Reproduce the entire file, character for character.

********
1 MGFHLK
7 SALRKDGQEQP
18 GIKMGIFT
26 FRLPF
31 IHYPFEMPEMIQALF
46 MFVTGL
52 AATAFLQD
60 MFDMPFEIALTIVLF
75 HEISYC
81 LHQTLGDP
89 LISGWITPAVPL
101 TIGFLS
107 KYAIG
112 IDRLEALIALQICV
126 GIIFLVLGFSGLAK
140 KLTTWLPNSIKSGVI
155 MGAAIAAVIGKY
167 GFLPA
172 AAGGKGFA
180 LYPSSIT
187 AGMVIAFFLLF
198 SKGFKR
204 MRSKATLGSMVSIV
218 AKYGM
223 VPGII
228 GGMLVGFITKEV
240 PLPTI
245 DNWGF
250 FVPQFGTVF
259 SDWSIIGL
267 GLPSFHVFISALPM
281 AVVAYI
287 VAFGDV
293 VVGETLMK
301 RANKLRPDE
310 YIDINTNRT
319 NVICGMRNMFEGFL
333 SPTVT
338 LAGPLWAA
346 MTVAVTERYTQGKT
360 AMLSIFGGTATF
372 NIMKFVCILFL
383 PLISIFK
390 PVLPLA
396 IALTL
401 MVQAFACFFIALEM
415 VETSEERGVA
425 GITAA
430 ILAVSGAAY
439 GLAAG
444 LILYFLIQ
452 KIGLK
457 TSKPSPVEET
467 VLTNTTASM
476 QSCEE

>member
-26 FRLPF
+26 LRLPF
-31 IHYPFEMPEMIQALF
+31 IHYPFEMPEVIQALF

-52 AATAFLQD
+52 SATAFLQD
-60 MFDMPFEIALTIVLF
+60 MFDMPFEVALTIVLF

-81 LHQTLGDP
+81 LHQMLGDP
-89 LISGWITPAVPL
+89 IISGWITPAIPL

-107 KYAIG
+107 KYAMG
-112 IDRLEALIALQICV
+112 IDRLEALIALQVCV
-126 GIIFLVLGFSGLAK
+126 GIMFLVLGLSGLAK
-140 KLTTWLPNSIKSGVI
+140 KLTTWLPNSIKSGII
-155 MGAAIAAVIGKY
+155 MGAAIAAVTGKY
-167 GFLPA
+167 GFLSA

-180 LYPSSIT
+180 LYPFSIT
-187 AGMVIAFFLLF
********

1 MGFHLK
7 SALRKDGQEQP
18 GIKMGIFT
26 FRLPF
31 IHYPFEMPEMIQALF
46 MFVTGL
52 AATAFLQD
60 MFDMPFEIALTIVLF
75 HEISYC
81 LHQTLGDP
89 LISGWITPAVPL
101 TIGFLS
107 KYAIG
112 IDRLEALIALQICV
126 GIIFLVLGFSGLAK
140 KLTTWLPNSIKSGVI
155 MGAAIAAVIGKY
167 GFLPA
172 AAGGKGFA
180 LYPSSIT
187 AGMVIAFFLLF
198 SKGFKR
204 MRSKATLGSMVSIV
218 AKYGM
223 VPGII
228 GGMLVGFITKEV
240 PLPTI
245 DNWGF
250 FVPQFGTVF
259 SDWSIIGL
267 GLPSFHVFISALPM
281 AVVAYI
287 VAFGDV
293 VVGETLMK
301 RANKLRPDE
310 YIDINTNRT
319 NVICGMRNMFEGFL
333 SPTVT
338 LAGPLWAA
346 MTVAVTERYTQGKT
360 AMLSIFGGTATF
372 NIMKFVCILFL
383 PLISIFK
390 PVLPLA
396 IALTL
401 MVQAFACFFIALEM
415 VETSEERGVA
425 GITAA
430 ILAVSGAAY
439 GLAAG
444 LILYFLIQ
452 KIGLK
457 TSKPSPVEET
467 VLTNTTASM
476 QSCEE

>member
-26 FRLPF
+26 LRLPF
-31 IHYPFEMPEMIQALF
+31 IHYPFEMPEVIQALF

-52 AATAFLQD
+52 SATAFLQD
-60 MFDMPFEIALTIVLF
+60 MFDMPFEVALTIVLF

-81 LHQTLGDP
+81 LHQMLGDP
-89 LISGWITPAVPL
+89 IISGWITPAIPL

-107 KYAIG
+107 KYAMG
-112 IDRLEALIALQICV
+112 IDRLEALIALQVCV
-126 GIIFLVLGFSGLAK
+126 GIMFLVLGLSGLAK
-140 KLTTWLPNSIKSGVI
+140 KLTTWLPNSIKSGII
-155 MGAAIAAVIGKY
+155 MGAAIAAVTGKY
-167 GFLPA
+167 GFLSA

-180 LYPSSIT
+180 LYPFSIT
-187 AGMVIAFFLLF